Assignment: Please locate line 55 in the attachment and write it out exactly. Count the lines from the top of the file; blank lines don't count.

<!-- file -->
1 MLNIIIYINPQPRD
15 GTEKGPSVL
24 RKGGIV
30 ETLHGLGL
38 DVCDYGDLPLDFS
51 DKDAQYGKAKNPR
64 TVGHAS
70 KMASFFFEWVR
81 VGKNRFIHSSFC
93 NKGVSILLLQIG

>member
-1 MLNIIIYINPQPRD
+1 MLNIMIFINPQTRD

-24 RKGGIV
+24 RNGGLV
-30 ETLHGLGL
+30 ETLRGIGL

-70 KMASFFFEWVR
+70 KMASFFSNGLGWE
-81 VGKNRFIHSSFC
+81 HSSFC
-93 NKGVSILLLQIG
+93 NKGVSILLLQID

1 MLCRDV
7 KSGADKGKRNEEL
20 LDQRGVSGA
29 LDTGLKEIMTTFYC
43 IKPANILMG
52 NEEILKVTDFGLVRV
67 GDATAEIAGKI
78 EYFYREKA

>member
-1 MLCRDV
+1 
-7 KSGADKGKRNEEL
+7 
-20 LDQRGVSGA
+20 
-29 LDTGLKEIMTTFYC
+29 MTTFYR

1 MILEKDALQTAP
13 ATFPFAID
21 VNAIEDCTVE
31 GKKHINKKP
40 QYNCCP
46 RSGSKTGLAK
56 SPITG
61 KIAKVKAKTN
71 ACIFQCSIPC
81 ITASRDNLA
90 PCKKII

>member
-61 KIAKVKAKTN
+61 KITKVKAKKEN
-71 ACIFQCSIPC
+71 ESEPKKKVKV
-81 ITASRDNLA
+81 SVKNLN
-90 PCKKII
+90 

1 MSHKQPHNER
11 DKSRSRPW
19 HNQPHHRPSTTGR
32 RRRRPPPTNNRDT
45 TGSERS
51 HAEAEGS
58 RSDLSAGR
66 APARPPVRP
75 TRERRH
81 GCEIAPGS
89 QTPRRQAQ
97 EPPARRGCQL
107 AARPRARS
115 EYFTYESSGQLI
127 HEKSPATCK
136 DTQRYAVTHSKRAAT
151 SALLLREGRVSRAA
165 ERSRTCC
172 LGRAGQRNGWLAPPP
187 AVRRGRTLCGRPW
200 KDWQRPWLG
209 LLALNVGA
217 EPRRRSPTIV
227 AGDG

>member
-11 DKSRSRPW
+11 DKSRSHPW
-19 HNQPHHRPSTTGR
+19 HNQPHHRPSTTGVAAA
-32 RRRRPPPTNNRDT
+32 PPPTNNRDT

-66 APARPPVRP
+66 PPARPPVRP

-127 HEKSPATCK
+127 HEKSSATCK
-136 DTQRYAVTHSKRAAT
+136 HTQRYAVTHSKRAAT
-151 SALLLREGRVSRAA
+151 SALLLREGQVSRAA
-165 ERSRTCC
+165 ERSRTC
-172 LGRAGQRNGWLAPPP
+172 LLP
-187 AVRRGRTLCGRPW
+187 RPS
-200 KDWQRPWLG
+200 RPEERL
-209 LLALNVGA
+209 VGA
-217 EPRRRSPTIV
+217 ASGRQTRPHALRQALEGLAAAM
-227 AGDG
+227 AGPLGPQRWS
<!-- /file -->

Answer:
-71 ACIFQCSIPC